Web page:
SAO PAULO (Reuters) - When it comes to Brazilian initial public offerings (IPOs), geography sometimes still matters even in a globalized world.
For example, Brazilian credit card services company PagSeguro Digital Ltd (PAGS.N), which commanded a $6.8 billion valuation when it went public on the New York Stock Exchange (NYSE) in January, surpassed its bankers’ wildest expectations.
The forecast-beating flotation was mostly due to parent company Universo Online SA’s (UOL) decision to skip the local Sao Paulo exchange run by B3 SA Brasil Bolsa Balcão BVMF3.SA in favor of a market where companies in the fintech space fetch a better premium, people close to the deal say.
The decision underscores how Latin American bourses - long dominated by traditional companies like banks, consumer goods makers, telecoms and commodities plays - are struggling to lure tech start-ups.
If that trend continues, it could exclude exchanges like B3 from one of the Brazilian economy’s growth sectors.
B3 denies there is any wider trend of companies migrating to other markets. Of the 28 share offerings by Brazilian companies last year, only two were purely abroad and three were dual listings.
But Tiago Isaac, responsible for relations with issuers at B3, acknowledged that tech companies, which are a rarity in Brazil, are the exception.
“High growth tech companies only find a large pool of investors in the U.S.”, he said.
PagSeguro’s underwriters wanted it to be compared with U.S. fintech companies such as PayPal Holdings Inc (PYPL.O) and Square Inc (SQ.N) and not with slower growth local peers such as payment processor Cielo SA (CIEL3.SA).
PagSeguro focuses on digital payments accounts and sells point of sales devices rather than traditional merchant processing.
Its shares, which have rocketed 50 percent since its IPO price, trade at 33.4 times its forward earnings, a very similar multiple to PayPal’s 33.7 times.
That is more than double the multiple for Cielo, Brazil’s only listed credit card services provider.
“They wanted to tap a tech investor base that does not exist in Brazil’s stock exchange”, according to one person close to the matter.
The bet paid off. PagSeguro’s market capitalization of around $10 billion is nearly half of Cielo’s, despite the fact that its larger rival has five times the market share, according to Goldman Sachs’ estimates.
The IPO made the Frias family, controlling shareholders of UOL, Brazil’s biggest Internet content and services provider, into billionaires.
PagSeguro declined comment. UOL officials could not immediately be reached for comment.
In listing on Intercontinental Exchange Inc’s (ICE.N) NYSE, PagSeguro followed in the footsteps of other Brazilian companies such as zinc and copper miner Nexa Resources SA (NEXA.N) and online retailer Netshoes Ltd NETS.N.
Credit card processor Stone Pagamentos SA is also considering a New York IPO, Reuters reported in January.
To a lesser extent, the same might be true of mining, where Toronto has long been a magnet for offerings and recently lured Nexa Resources in a joint offering along with the NYSE.
Nexa Chief Financial Officer Mario Bertoncini said in a recent interview that Toronto has specific rules that allow miners to disclose estimates of reserves.
“Listing in Brazil would not bring additional demand for our IPO, since institutional Peruvian and Brazilian investors, where our operations are based, have easy access to international markets,” he said.
Still, Nexa’s foreign listing foray fell well short of PagSeguros’. The company is valued at 11 times its forward earnings, lower than First Quantum Minerals Ltd’s (FM.TO) 17 times or Southern Copper Corp’s (SCCO.N) 19 times.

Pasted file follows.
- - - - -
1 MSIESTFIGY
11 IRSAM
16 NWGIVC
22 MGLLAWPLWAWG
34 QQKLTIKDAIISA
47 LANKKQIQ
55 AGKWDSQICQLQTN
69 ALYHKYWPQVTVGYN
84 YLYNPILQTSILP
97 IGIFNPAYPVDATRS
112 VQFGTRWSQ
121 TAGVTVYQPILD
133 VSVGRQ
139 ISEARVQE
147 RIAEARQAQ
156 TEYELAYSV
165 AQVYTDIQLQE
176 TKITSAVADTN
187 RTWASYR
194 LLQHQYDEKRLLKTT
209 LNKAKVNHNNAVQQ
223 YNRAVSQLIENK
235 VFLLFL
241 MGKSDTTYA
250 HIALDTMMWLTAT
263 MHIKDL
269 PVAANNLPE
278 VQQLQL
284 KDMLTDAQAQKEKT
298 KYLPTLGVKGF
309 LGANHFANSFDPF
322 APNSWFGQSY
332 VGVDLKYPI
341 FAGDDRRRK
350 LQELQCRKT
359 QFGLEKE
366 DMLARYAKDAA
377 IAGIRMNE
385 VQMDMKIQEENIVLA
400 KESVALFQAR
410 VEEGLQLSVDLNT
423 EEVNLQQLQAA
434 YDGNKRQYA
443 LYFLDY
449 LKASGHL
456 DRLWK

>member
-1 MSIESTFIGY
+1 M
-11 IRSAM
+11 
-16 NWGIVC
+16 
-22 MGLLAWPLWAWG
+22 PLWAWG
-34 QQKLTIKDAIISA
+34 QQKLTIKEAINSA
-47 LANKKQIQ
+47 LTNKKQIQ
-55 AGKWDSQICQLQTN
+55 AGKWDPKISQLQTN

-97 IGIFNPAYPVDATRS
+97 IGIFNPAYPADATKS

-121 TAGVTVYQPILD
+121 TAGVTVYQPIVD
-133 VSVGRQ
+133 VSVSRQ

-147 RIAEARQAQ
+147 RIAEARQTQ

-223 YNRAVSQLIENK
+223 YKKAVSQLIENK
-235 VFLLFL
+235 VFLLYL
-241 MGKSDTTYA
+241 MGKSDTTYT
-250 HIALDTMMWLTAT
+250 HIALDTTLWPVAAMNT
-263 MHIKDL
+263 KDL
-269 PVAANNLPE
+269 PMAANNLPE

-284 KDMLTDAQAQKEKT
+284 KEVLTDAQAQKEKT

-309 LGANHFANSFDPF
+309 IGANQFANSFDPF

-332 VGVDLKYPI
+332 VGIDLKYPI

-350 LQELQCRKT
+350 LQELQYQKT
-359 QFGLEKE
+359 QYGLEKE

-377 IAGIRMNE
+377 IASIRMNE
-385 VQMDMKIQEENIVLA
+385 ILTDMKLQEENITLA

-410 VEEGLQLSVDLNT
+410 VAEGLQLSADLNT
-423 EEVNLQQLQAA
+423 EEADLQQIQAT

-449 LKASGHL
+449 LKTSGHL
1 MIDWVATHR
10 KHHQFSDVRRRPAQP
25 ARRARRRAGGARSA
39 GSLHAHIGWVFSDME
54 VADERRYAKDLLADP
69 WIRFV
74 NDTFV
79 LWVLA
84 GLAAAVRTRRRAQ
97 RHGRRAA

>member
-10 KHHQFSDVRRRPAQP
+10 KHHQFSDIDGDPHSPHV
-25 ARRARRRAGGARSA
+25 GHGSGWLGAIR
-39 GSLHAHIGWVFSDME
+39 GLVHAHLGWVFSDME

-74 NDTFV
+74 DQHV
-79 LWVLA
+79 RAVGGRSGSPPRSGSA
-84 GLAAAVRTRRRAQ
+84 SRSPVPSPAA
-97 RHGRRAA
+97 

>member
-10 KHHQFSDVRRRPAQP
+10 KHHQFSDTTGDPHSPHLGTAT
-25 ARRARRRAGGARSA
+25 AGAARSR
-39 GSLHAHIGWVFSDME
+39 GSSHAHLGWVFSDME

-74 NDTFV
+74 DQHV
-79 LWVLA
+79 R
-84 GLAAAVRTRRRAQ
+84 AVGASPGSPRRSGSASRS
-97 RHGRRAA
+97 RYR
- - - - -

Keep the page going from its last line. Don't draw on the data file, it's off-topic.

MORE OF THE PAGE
Bertoncini says the multiples comparison is distorted by the fact that 65 percent of Nexa’s revenue comes from zinc, whereas most comparables concentrate on copper, and the price trends are different for both metals.
A smaller Brazilian company, Ero Copper Corp (ERO.TO), has listed in Toronto, and Sigma Lithium Resources Inc, a small Canada headquartered lithium miner all of whose assets are in Brazil, also plans a transaction soon, IFR reported last month.
Although Nexa priced its IPO at $16, below its initially expected price range of $19 to $21, its shares have risen 30 percent since the offering.
Only large companies have a chance of listing abroad, said Alessandro Zema, Morgan Stanley’s head of investment banking in Brazil.
“A large sized offering enhances liquidity and thus the attractiveness of a transaction,” Zema said, declining to elaborate on specific offerings.
Brazilian companies valued at less than $1 billion do not usually consider an IPO abroad, according to other bankers and lawyers.
Shoe, fashion and beauty online retailer Netshoes, valued at $557 million at the time of its April IPO, might have done well to follow that dictum.
The company’s shares have slumped 56 percent as it has struggled to turn a profit. Although investors are familiar with the e-commerce world, distance from its operations, exclusively in Brazil, made it harder to explain losses to investors, people close to the matter said.
Netshoes said in a note that its share price reflects investors’ expectations versus Netshoes’s performance, and is not related to its listing venue.
Meanwhile, dual listings such as Argentina’s Loma Negra, which priced its IPO last November in Buenos Aires and New York, remain much more common than deals which bypass local exchanges altogether. The company raised $1 billion in its offering.
“There are specialized investor pockets that concentrate in specific markets, and that’s where it makes sense to list the companies aiming to tap a certain investor base,” said Hans Lin, head of investment banking in Brazil at Bank of America Merrill Lynch.
Additional reporting by Alexandra Alper and Marta Nogueira; Editing by Christian Plumb, Diane Craft and David Gregorio